But many such there are. Oddly, St. After this evasion, he insists they continue on their travels, a customarily inconclusive end to their conversations about family history or the follies of humanity, and a symbolic representation of his retreat from memory: leaving behind the estate, he takes his child farther into the mountains and forests. Although often taken as a pattern of male virtue in the novel, then, St.

Aubert is in the tradition of revered but inadequate fathers who endanger their daughters because of their own disengagement from the world and blinkered fixation on their child not inconsequentially, they always lack male heirs on whom to concentrate. When St. Aubert urges Emily to restrain her sensibility, what he is suggesting is not admirable self-regulation but repression, and what he is offering is not education but overprotection oddly accompanied by negligence.

After St. In recovering the history he suppressed, Emily discreetly acknowledges the failings of the paternal pedagogue whose benign neglect endangered her financially, emotionally, and physically. He draws on his own disappointing experience in urging Emily to abandon Valancourt for Monsieur Du Pont.

His tears undermine his claim that repression breeds fortitude. Emily, more experienced at this point, recognizes that memory itself provides strength to sensible minds. As in her scene with Montoni, she insists on the inalienability of her affections and her right to judge. In rejecting the instruction of this benevolent father figure, she signals her release not only from insidious evil but also from the pedagogical imperative built into the logic of the affective economy.

His real folly, however, is not his gambling or womanizing but his mishandling of loss and memory. As Valancourt grows increasingly aware of his moral decline, he attempts to repress recollections of happier times. Those memories become stones in the living stream of life, painful reminders of his inability to protect Emily and resist vice. Creative recollection, memory theorists say, provides comfort by reshaping the past to accord with preferred notions of the self. Like St. Aubert, Valancourt suppresses what he cannot reconcile with his knowledge of self and with his faith in humanity, but the repressed returns in uncanny shapes to haunt him.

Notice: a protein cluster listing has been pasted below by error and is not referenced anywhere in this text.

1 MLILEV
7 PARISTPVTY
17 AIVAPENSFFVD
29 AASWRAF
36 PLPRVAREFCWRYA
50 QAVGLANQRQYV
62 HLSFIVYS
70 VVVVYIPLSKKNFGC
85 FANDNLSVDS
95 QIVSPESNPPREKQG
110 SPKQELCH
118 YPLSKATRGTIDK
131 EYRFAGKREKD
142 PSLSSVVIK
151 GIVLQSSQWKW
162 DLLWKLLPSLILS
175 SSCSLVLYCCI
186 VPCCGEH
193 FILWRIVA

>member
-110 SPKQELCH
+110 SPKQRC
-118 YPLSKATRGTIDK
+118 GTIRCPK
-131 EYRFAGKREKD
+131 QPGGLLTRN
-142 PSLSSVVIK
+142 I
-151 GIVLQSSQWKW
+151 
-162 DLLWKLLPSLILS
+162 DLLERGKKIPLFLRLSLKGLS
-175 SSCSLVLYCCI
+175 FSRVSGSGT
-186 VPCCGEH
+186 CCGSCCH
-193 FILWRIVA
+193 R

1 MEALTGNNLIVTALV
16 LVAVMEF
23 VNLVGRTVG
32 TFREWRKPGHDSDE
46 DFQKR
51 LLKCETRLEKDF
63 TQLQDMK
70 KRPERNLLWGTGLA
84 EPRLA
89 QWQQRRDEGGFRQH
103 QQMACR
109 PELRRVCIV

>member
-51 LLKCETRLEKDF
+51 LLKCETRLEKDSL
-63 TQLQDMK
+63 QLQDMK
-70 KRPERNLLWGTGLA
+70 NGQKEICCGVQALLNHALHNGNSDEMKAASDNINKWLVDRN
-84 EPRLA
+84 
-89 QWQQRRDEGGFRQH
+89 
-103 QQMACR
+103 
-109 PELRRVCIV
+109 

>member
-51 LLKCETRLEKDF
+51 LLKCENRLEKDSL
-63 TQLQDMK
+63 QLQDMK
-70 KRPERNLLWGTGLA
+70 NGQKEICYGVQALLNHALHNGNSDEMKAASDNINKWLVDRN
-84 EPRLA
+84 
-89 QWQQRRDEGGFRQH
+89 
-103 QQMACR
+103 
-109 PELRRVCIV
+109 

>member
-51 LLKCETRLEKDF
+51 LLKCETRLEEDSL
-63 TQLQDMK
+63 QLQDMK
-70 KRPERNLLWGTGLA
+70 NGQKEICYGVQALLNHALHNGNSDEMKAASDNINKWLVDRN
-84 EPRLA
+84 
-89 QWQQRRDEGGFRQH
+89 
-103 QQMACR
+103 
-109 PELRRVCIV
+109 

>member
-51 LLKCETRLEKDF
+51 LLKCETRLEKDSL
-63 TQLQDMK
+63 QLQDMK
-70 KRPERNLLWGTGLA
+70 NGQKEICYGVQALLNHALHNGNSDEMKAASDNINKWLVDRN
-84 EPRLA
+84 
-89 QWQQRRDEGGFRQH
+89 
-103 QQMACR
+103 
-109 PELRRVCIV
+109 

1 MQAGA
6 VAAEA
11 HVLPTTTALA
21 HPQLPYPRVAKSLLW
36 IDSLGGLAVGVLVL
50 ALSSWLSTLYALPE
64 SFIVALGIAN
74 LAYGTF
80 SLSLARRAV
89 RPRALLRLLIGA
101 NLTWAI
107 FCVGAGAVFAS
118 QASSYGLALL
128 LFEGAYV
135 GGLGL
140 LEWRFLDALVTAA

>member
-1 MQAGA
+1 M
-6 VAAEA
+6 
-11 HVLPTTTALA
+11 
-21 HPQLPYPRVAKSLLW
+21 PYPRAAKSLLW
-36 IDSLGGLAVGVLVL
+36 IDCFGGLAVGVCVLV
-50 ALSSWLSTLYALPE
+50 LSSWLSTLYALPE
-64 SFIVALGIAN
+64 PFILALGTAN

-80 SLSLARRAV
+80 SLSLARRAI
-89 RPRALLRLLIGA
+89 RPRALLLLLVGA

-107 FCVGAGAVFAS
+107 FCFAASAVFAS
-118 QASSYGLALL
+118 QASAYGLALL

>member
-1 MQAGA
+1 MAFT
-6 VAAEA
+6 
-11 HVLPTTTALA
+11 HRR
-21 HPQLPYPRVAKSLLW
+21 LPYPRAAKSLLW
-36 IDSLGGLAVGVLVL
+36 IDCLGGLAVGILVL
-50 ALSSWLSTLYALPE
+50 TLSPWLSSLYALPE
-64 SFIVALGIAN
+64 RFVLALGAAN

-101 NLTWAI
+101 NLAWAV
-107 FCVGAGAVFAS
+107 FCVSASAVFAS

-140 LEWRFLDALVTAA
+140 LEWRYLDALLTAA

He vows that his recollections of her grief will be his future protection from wrongdoing In both Udolpho and The Italian, the heroines scrutinize and interpret castles, mountains, precipices, and fortresses—and from them learn truths they are not yet capable of confronting directly. Shuddering at precipices as she travels, Emily St. Her horror, of course, is justified—Radcliffe is demanding that the reader, like the heroine, learn to judge for herself. Nature in childhood taught her to revere God; landscape in adulthood gradually teaches her to fear the evil in human nature Surveying her vast prison provides the heroine with a visual puzzle to interpret, a way to represent her own situation to herself.


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  • Emily begins to grasp the relativity of experience in the various viewpoints that allow the same landscape to appear in different guises. As Emily moves, seemingly endlessly, between castles, convents, and villas, she returns repeatedly in her mind to these landmarks of Property, Education, and Identity what she has learned and has yet to understand.

    At the chateau, she deploys the lessons she has learned from Udolpho, including her faith in her own judgment, gradually replacing her horror with understanding.